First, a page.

A third major shareholder in food delivery platform Just Eat has said a £4.9 billion bid from investment vehicle Prosus “significantly undervalues the group”.
Aberdeen Standard Investments, which has a 5.2% stake in Just Eat, said to even consider any offer, Prosus – part of South Africa’s Naspers, must increase its offer by at least 20%.
However, the investor also warned that the Just Eat merger with Takeaway.com was causing some concern, with the latter struggling against competition.
Frederik Nassauer, investment director at Aberdeen Standard Investments said: “We believe Prosus’ current all-cash offer of 710p (a share) significantly undervalues the group, ascribing little value to the maturing yet highly cash-generative UK operation, the innovative and fast growing Canadian business, as well as Just Eat’s highly valuable iFood stake in Brazil.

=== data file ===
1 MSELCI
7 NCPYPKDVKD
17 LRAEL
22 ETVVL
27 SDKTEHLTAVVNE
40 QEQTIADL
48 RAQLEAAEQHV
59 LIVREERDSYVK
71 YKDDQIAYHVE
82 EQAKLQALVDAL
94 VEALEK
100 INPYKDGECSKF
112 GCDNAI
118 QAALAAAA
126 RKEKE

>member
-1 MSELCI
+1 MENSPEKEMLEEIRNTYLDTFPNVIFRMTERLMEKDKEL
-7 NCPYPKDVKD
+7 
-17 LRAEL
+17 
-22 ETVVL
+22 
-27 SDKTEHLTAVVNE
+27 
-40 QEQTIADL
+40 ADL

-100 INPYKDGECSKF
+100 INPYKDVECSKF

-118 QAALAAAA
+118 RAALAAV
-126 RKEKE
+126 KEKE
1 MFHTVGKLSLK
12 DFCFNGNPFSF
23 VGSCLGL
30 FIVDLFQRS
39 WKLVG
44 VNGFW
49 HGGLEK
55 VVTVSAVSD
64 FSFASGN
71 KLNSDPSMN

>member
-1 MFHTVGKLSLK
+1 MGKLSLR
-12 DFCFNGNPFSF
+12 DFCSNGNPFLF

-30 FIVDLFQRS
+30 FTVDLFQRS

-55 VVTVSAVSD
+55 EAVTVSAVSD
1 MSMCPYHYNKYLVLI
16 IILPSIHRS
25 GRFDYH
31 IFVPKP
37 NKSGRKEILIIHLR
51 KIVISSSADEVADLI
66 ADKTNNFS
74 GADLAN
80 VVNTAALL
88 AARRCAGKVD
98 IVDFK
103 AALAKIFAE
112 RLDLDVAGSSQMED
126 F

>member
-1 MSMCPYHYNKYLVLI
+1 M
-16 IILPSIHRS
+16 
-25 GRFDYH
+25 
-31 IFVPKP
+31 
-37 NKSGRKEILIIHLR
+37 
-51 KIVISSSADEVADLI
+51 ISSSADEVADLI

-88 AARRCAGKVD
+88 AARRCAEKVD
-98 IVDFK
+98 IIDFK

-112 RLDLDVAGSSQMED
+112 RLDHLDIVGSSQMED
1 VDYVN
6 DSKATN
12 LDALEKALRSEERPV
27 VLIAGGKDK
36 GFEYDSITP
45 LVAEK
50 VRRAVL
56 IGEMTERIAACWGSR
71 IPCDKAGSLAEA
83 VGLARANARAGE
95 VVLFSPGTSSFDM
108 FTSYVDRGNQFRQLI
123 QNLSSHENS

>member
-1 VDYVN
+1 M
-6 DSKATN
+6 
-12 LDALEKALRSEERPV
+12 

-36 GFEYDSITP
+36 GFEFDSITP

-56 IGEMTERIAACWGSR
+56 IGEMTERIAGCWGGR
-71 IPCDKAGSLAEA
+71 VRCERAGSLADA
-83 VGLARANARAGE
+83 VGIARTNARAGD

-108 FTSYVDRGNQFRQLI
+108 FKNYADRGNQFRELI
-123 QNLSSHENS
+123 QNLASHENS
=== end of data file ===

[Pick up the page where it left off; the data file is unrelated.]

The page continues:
“In our view, Prosus would need to raise their cash offer by at least 20% in order for it to be deemed attractive.”
He added that Delivery Hero – a rival to Takeaway.com – was eating into its rival’s business and pushing down the share price and investors were selling down their stakes.
“If the selling pressure continues in the coming weeks, we believe the currently proposed merger ratio (0.09744) will not be sufficiently attractive for Just Eat shareholders and hence might put the proposed merger at risk.”
The latest setback for Prosus comes a day after Just Eat’s biggest shareholder, SM Trust, and activist investor Cat Rock also said the bid undervalues the company
Cat Rock, a shareholder which has previously been a vocal critic of Just Eat’s leadership, argued that the delivery company needs to find a merger partner to succeed in the consolidating market.
Cat Rock said: “The Prosus offer underscores the significant long-term potential and strategic value of Just Eat’s business.
“However, unlike the Takeaway.com offer, the Prosus offer does not allow Just Eat shareholders to participate in any future value creation through the equity of the combined businesses.
“Prosus should share this future value creation with Just Eat shareholders by paying a fair premium.”